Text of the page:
The best lesson…

My mom has taught me a lot of things… like every other mother does. Some she was vocal about and some by example.

1. When her mother was not well, she was there to care for her no matter what. Her selfless love towards her mother was a perfect example of how children should care for their parents in their old age. In this she taught me to be there for your parents.

2. She fought with the institution to ensure my brother got admission to Bishop Cottons. She urged the principal to reduce the admission fee, borrowed money to pay it and ensured my brother was enrolled to the school. He was 6, I was 11. She vocally taught me that it was important to be fair to your children and give them equal opportunities. What they make of it is beyond her control but as a parent it was her responsibility to be fair.

3. Every night we ate together, my father, her, brother, uncle and I. At that time it was just the norm for me. She cooked, I helped, we sat down on the floor, spoke about school or current affairs or anything and ate the meal. Now when I have a family I realize the importance of that simple act. At the end of the day the family comes together and shares their day or thoughts or whatever, but essentially what builds there is a bridge of communication. Everyone talks to everyone in the family.

4. She taught me the value of money. She told me the income and expenses and how to make ends meet. I was 12. I saw her struggle quietly at various things we never had. Money is essential, but not everything. She always said, a path will carve itself out, some door will open and a door always opened.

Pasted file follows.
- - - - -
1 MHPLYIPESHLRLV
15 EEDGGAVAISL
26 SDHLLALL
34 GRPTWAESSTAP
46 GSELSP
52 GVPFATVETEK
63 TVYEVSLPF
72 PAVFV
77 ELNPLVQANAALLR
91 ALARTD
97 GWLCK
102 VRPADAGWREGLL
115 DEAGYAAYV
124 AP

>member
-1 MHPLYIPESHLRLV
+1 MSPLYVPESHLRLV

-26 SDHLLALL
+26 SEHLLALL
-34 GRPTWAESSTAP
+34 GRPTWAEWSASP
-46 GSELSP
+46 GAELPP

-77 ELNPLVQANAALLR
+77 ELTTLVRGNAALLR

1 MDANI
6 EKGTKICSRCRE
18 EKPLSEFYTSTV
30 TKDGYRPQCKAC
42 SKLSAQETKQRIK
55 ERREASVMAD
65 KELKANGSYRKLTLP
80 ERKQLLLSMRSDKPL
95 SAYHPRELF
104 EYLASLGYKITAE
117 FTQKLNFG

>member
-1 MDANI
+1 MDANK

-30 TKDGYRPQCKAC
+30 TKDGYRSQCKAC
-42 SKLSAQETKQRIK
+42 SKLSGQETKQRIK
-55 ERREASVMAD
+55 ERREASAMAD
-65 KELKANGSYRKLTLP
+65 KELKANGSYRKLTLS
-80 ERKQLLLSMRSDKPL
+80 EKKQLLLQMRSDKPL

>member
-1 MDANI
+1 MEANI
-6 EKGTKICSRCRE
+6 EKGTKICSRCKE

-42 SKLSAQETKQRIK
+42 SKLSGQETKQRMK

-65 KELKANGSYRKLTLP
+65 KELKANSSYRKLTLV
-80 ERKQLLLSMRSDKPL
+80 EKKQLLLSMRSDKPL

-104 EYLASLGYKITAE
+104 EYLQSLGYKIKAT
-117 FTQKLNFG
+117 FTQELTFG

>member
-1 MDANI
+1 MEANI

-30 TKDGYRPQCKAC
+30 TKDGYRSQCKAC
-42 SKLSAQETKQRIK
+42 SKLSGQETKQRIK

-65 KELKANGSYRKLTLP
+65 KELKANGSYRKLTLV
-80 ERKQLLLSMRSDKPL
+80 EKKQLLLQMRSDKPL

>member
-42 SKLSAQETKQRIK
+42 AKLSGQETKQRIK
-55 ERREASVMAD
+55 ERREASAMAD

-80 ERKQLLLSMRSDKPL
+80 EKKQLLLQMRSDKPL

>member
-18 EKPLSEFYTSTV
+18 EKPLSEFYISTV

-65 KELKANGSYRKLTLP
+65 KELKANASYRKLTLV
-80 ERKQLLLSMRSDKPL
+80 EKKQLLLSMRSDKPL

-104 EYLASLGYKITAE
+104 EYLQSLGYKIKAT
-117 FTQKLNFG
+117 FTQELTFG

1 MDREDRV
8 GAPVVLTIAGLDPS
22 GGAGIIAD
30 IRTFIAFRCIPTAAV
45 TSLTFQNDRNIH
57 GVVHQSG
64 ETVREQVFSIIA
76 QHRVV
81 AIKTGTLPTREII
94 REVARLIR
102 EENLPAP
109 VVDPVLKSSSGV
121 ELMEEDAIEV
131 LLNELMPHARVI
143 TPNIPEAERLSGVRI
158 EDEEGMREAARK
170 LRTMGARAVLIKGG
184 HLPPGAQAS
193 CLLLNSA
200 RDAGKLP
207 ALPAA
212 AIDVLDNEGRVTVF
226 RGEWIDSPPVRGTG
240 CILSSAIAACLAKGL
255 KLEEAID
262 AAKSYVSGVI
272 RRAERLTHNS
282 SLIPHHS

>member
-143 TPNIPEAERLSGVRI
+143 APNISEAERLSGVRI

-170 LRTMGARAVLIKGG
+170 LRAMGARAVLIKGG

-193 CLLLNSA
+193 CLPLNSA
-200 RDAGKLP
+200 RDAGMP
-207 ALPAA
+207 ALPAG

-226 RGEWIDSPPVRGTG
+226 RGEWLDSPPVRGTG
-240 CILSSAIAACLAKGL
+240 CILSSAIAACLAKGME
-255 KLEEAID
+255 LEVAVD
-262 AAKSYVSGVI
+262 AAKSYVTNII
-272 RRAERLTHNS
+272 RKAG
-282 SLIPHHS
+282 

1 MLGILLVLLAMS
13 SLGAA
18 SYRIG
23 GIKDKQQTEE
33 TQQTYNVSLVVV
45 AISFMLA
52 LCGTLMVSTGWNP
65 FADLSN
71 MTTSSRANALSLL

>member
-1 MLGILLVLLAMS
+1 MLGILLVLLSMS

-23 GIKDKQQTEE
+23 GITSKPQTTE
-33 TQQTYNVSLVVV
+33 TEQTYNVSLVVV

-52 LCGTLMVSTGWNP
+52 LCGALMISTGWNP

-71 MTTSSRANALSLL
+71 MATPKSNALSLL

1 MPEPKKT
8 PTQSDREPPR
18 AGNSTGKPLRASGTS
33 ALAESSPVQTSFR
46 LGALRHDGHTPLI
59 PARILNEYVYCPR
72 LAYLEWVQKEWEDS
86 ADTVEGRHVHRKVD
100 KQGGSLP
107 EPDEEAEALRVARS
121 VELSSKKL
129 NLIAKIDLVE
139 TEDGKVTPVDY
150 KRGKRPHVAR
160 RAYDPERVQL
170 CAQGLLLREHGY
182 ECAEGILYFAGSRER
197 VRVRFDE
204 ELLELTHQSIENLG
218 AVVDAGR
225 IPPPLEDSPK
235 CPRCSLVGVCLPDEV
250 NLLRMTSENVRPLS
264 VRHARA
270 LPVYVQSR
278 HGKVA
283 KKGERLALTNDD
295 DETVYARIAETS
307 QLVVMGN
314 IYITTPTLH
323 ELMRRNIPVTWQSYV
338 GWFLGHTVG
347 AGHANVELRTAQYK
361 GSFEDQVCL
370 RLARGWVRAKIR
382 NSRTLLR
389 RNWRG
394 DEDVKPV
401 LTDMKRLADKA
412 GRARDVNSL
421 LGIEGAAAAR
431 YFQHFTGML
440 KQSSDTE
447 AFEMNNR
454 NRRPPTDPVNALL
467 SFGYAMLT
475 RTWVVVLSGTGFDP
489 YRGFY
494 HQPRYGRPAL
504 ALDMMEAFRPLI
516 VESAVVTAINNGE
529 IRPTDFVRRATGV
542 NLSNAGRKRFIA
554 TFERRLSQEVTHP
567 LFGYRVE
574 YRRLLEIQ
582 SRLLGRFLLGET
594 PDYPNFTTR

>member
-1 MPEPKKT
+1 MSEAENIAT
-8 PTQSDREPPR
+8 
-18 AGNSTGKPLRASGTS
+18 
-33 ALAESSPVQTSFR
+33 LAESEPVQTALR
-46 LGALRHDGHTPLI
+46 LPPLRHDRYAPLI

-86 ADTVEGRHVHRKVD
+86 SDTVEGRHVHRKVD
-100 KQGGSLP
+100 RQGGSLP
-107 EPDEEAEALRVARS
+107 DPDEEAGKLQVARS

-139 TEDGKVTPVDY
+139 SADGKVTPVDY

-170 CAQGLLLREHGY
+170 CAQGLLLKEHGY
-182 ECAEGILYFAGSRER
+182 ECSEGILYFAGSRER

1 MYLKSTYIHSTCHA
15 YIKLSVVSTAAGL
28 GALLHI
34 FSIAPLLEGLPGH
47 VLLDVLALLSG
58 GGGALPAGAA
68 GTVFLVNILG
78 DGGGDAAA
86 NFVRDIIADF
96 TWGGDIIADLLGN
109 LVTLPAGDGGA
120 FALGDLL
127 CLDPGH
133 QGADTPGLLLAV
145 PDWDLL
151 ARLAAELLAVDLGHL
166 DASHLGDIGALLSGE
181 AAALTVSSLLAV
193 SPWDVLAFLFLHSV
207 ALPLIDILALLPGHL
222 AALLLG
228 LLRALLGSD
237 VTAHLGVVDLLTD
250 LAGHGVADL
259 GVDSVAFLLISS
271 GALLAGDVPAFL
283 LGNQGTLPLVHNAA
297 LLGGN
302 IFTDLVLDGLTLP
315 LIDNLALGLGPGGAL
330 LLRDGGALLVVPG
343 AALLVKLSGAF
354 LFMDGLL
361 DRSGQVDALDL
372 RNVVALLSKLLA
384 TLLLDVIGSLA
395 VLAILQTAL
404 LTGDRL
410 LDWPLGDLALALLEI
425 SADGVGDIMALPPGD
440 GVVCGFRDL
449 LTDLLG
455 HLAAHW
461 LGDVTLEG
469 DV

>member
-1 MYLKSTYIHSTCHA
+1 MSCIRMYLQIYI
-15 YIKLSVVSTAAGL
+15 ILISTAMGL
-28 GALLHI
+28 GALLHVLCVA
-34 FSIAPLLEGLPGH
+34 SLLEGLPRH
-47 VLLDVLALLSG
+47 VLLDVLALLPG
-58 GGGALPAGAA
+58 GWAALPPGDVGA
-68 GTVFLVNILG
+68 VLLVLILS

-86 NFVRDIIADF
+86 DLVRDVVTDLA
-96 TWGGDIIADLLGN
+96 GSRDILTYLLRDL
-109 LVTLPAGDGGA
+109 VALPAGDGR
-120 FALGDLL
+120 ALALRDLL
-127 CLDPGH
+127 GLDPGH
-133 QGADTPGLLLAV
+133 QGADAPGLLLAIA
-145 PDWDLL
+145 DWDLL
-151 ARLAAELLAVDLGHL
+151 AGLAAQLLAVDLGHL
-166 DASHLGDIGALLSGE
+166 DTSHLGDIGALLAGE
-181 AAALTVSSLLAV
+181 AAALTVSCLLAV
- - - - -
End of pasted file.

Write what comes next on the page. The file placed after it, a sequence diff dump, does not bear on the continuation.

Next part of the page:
5. The relationships you make whether blood or not are to be kept. Blood does not make anything thicker. Having people around, you can turn to was the important thing. She respected every person who she came across, whether young or old. It was of utmost importance to treat everyone with respect.

But of all that she taught me the one I value the most is what she taught me silently when she passed, that I have no control over anything except myself. That lesson walked into my life when I most needed it. I cried after she went about the what-if possibilities, when my dad told me, that it was her time to go, and there is no point in any what-ifs.